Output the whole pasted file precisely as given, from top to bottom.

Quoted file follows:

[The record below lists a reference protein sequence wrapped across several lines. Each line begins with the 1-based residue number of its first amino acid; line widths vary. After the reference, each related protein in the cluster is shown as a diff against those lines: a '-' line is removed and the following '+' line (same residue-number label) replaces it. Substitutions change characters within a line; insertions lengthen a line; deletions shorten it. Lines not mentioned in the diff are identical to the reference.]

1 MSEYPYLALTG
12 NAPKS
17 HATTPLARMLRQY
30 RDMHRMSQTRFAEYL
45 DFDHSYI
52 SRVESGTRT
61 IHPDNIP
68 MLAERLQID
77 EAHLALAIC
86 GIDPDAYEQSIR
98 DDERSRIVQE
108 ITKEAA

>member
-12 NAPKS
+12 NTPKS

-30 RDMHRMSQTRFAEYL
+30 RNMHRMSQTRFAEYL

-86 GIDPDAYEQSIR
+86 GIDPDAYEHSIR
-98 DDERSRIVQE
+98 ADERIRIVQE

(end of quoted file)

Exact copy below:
[The record below lists a reference protein sequence wrapped across several lines. Each line begins with the 1-based residue number of its first amino acid; line widths vary. After the reference, each related protein in the cluster is shown as a diff against those lines: a '-' line is removed and the following '+' line (same residue-number label) replaces it. Substitutions change characters within a line; insertions lengthen a line; deletions shorten it. Lines not mentioned in the diff are identical to the reference.]

1 MSEYPYLALTG
12 NAPKS
17 HATTPLARMLRQY
30 RDMHRMSQTRFAEYL
45 DFDHSYI
52 SRVESGTRT
61 IHPDNIP
68 MLAERLQID
77 EAHLALAIC
86 GIDPDAYEQSIR
98 DDERSRIVQE
108 ITKEAA

>member
-12 NAPKS
+12 NTPKS

-30 RDMHRMSQTRFAEYL
+30 RNMHRMSQTRFAEYL

-86 GIDPDAYEQSIR
+86 GIDPDAYEHSIR
-98 DDERSRIVQE
+98 ADERIRIVQE